Estimation of the response of rainfed crops to heat stress and water stress must adequately account for the uncertainty in climatic and non-climatic factors that affect impact assessments. The objective of this research was to narrow the range of values characterizing the limits within which estimates are expected to fall in the diagnostics of agroclimatic risks. Assessments were made by analyzing historical observations and evaluating the influence of heat stress and rainfall variability on crop water demand, biomass and grain yields of short-cycle cultivars of pearl millet and maize. We used a wide range of consistent and practical sets of crop model ensemble analyses (based on crop management practices such as plant density, fertilization levels, early/late sowing dates and soil types) and climate model ensembles from 2 climate change hypothesis (A1b and RCP8.5) over the West African Sudan-Sahel. Recent rainfall developments show that hazardous intra-seasonal rainfall distribution affects crop productivity, with increased frequency and intensity of daily rainfall, false start and early cessation of the rainy season and decreasing diurnal temperature range. In 2011−2050 perspectives, relative to the 1981−2010 baseline, a slight increase in temperature (i.e. +0.6 to +0.8°C) combined with a stationary to moderate decrease in precipitation leads to a 10 to 15% (8 to 15%) decrease in aboveground biomass production (grain yield). When the warming is moderate (i.e. +1.4 to 1.8°C), the decline in grain yield worsens (10 to 20%), despite a slight increase in rainfall projections. At these rates of loss in crop production, resilience can be reinforced. However, it will require that climate-smart crop management practices be embedded in sub-seasonal and interannual monitoring and early warning systems.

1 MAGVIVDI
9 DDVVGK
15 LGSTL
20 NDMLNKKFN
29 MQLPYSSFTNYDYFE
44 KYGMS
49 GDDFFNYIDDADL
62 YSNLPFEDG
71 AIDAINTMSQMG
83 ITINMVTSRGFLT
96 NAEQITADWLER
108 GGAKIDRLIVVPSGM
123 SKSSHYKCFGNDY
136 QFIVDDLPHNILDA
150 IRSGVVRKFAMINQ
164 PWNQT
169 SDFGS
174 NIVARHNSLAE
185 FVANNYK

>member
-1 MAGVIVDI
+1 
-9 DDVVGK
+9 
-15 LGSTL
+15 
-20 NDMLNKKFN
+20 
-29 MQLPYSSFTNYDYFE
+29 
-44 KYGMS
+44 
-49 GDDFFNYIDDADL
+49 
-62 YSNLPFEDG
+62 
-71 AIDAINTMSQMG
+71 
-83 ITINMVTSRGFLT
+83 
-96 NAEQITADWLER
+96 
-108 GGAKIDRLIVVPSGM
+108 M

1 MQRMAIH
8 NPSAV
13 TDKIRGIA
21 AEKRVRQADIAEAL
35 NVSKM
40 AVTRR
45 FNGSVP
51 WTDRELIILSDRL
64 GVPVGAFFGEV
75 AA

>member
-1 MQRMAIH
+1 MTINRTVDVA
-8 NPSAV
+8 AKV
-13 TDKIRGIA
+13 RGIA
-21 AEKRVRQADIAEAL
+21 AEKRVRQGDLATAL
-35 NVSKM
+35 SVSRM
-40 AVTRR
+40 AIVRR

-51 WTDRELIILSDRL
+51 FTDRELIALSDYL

KEY WORDS: Agroclimatic risks · Ensemble scenarios · Uncertainty management · Sensitivity
analysis · Pearl millet · Maize · West African Sudan-Sahel